Another Analyst, Nucleus Research, Has Optimistic Outlook on IT Spending

Ann All

Last week I wrote a post about an InformationWeek survey that found budget pressures easing for IT executives on its InformationWeek 500 list of companies, seemingly confirming expectations of IT spending growth from Gartner and IDC. A Nucleus Research survey of 220 U.S. companies yielded similar results, with half of those companies saying they plan to increase IT budgets next year. One in 10 respondents are set to increase IT spending by some amount in double figures.


That's good for technology pros, right? Yes, but with a caveat. From a summary of the research available on the Nucleus Research website:

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Rather than invest in hiring, retaining, and potentially paying the costs of laying off staff, companies are choosing to invest in technology to improve customer service and support, analyze data for better decision making, and generate more productivity from the employees they still have.

Companies also like the idea that technology management costs are - in theory - easier to predict than work force expenses, according to the summary. I've written about this topic a number of times, wondering last summer if companies might increasingly opt for automation over outsourcing as a cost-saving measure. That post included a quote from an HP executive, who said, "... The next five to 10 years is all going to be about who can best use technology to automate the delivery of services."


Nucleus is bullish on cloud computing, largely because of its ability to help companies shift spending from capital-intensive infrastructure investments toward more operating expenses, which results in tax benefits. Subscription-based pricing also "has made it theoretically easier for companies to scale the number of licenses based on changing business needs."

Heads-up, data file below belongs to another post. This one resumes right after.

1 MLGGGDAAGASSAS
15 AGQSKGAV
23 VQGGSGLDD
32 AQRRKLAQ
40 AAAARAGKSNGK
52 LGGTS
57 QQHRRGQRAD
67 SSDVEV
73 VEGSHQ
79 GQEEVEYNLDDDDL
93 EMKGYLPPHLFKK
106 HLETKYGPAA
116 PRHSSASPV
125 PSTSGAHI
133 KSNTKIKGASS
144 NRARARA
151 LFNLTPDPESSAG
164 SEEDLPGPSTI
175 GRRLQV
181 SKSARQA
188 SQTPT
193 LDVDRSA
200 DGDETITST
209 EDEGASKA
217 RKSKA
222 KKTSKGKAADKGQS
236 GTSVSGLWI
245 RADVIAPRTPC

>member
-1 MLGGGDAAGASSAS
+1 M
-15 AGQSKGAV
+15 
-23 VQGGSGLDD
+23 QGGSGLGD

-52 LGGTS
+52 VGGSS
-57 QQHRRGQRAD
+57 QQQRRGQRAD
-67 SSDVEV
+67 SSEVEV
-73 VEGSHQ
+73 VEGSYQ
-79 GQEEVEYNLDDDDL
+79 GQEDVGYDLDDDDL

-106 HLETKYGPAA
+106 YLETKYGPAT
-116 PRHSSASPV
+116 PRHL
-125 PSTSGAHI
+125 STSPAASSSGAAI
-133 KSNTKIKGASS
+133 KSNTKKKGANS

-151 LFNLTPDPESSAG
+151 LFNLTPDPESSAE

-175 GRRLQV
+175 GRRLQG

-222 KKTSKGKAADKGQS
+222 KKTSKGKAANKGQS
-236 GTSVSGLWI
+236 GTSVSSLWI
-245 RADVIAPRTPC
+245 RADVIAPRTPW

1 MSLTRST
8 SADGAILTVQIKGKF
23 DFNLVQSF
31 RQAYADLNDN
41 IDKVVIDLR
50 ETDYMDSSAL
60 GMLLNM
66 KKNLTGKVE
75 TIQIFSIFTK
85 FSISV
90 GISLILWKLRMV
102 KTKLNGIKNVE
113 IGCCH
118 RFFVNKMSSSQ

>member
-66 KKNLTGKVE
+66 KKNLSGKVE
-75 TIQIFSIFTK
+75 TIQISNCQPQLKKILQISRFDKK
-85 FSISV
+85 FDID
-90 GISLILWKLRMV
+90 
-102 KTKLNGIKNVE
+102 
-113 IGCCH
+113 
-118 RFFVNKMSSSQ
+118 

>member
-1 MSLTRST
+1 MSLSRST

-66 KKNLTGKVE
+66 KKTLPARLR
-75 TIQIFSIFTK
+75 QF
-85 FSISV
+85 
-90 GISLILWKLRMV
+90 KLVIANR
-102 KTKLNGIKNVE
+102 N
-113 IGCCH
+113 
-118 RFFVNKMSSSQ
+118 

Nucleus lists cloud implementations as one of five recommended IT spending practices. The other four:

  • Using more commercially developed applications in lieu of costlier custom apps when possible. When custom apps are needed, employ agile development techniques.
  • Utilize real-time asset management software to reduce the number of redundant applications and lower maintenance costs. I've posted about this a number of times too, once writing companies shouldn't treat their IT assets like junk food.
  • Use integration technologies when feasible to bring disparate data together in a single view, and/or consider giving users lightweight analytical tools. Both strategies will help companies cut costs associated with IT organizations producing custom reports.
  • Revisit the idea of IT training, dropping basic refresher courses, limiting classroom training and negotiating for vendor-provided training to be included in contracts.

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